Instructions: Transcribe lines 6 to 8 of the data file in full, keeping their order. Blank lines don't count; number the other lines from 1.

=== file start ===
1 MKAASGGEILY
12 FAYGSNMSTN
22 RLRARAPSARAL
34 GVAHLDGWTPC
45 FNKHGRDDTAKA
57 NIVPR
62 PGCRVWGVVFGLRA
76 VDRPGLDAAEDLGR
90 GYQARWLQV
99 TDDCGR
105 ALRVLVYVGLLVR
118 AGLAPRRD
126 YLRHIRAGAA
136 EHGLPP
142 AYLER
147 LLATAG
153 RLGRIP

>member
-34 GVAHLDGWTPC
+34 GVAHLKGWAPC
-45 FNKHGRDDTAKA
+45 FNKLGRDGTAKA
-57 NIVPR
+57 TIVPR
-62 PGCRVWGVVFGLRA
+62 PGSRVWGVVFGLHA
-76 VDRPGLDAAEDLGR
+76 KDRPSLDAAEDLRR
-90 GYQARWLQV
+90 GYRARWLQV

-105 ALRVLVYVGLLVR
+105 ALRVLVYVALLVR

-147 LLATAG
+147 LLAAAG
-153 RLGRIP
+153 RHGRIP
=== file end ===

57 NIVPR
62 PGCRVWGVVFGLRA
76 VDRPGLDAAEDLGR